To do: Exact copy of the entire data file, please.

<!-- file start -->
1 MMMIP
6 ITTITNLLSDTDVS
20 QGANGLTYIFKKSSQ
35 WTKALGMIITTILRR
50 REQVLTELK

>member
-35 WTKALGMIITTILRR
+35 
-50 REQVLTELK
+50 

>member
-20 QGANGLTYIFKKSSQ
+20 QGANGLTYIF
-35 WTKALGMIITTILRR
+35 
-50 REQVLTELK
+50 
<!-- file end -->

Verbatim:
1 MMMIP
6 ITTITNLLSDTDVS
20 QGANGLTYIFKKSSQ
35 WTKALGMIITTILRR
50 REQVLTELK

>member
-35 WTKALGMIITTILRR
+35 
-50 REQVLTELK
+50 

>member
-20 QGANGLTYIFKKSSQ
+20 QGANGLTYIF
-35 WTKALGMIITTILRR
+35 
-50 REQVLTELK
+50 